Development of angle-resolved light scattering system and computation techniques for ultrafast surface spectroscopy
CollegeCollege of Arts and Sciences - Art
DepartmentDepartment of Physics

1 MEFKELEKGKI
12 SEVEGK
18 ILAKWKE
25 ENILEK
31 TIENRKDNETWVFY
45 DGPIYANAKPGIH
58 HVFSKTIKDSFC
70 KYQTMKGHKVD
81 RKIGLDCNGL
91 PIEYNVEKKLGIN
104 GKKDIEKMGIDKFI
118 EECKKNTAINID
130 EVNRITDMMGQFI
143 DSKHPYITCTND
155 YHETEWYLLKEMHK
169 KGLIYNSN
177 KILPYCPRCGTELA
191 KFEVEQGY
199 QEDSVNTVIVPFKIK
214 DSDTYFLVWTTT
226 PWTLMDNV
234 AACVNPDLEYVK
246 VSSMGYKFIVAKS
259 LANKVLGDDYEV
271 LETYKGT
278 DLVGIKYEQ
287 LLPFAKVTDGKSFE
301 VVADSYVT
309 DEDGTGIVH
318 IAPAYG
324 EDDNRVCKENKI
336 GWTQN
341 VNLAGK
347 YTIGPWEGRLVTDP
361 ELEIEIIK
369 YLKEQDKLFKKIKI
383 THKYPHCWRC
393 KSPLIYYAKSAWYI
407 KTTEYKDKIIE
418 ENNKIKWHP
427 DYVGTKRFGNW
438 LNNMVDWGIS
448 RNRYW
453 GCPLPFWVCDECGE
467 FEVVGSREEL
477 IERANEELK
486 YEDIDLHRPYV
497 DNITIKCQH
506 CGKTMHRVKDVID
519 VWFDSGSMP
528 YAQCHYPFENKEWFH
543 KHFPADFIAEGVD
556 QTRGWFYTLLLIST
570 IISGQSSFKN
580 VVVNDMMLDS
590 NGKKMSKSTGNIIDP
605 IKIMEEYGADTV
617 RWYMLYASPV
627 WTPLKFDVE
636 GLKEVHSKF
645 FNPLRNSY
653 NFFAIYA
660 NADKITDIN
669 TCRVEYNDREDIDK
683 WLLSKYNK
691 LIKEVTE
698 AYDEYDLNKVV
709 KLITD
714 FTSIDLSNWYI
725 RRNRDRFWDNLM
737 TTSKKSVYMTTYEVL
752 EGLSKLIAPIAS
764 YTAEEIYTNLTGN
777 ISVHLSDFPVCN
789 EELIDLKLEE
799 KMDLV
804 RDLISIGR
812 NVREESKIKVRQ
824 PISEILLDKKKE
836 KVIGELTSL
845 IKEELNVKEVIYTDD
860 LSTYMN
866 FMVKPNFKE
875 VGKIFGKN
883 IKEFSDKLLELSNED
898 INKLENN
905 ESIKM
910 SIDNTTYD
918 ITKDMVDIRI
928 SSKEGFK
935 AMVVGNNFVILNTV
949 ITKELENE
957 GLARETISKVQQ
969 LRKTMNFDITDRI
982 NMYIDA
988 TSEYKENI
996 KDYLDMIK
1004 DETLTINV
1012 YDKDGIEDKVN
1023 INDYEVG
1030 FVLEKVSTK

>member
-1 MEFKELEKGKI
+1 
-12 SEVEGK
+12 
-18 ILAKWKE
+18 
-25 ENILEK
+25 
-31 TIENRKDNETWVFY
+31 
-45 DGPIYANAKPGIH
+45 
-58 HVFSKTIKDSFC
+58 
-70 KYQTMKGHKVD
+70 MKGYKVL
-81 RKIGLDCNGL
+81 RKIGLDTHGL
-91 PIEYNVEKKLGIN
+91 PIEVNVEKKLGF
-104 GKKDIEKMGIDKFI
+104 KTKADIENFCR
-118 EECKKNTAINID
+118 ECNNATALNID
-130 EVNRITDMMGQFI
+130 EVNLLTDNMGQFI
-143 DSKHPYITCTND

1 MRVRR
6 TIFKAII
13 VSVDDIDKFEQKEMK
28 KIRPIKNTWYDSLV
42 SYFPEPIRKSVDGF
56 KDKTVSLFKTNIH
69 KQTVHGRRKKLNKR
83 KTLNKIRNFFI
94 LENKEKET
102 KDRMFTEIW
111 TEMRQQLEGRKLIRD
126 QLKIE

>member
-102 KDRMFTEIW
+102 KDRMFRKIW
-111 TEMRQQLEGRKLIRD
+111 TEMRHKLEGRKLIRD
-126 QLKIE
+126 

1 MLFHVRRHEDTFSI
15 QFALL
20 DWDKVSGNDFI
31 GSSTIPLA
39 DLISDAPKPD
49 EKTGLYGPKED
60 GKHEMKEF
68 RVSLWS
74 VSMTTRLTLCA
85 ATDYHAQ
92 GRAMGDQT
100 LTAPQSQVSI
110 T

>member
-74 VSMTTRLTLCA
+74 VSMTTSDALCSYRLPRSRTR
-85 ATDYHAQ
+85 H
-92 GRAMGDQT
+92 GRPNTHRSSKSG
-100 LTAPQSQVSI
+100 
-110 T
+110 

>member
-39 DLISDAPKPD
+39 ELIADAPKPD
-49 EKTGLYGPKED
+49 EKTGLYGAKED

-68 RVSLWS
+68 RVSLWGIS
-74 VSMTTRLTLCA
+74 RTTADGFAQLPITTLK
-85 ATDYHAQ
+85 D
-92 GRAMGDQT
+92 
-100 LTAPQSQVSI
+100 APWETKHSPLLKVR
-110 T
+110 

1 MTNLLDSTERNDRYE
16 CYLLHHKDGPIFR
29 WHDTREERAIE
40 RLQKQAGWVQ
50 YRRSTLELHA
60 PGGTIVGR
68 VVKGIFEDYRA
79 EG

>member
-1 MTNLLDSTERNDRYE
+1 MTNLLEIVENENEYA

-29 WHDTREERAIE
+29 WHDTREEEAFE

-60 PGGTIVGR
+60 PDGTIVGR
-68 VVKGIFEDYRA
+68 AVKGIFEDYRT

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This work focused on the development of a time- and angle-resolved hemispherical elastic light scattering (tr-ARHELS) optical apparatus, which was applied to monitor the phase transition and complex pathways of photoinduced nonlinear optical dynamics in V3O5 thin film. This setup enabled us to perform spectral imaging of optical diffraction and ultrafast diffraction conoscopy with femtosecond resolution. The investigation of ultrafast photoinduced processes in phase-change materials is of special interest since methods of ultrafast spectroscopy can potentially track electron and phonon lattice dynamics separately and detect small structural variations on the surface of thin films. To achieve higher flexibility in optical measurements, a non-collinear optical parametric amplifier was built to generate broadband pulses with variable wavelengths by using an optical parametric amplification process. Since our main goal was to study short events, a pulse compressor was built in order compress the pulse from 130 to 20 femtoseconds. All the components of the tr-ARHELS setup such as charge-couple device (CCD) camera, translational stages, stepper motors, and photo detector, were integrated and programmed. Using a vacuum system and a refrigerator with a cold finger, this scatterometer operated at cryogenic temperatures, reaching vacuum level of 10−6 Torr and a temperature of about 7K. The implementation of the Gerchberg-Saxton error reduction and hybrid input-output phase-retrieval algorithms allowed for the reconstruction of the power spectral density function and the correct calculation of the surface autocorrelation function, providing a solution to the electromagnetic wave scattering inverse problem. A real-time visualization of autocorrelation function was achieved for femtosecond spectroscopy of phase-change materials. The development of parallel computational algorithms has been carried out by graphics processing unit (GPU) computing using Compute Unit Device Architecture (CUDATM) with an "NVIDIA Tesla K80" GPU, and the Compute Unified Fast Fourier Transform (CUFFT) parallel programming library. The parallel implementation of phase-retrieval algorithms provides ~30x speed-up and efficiency.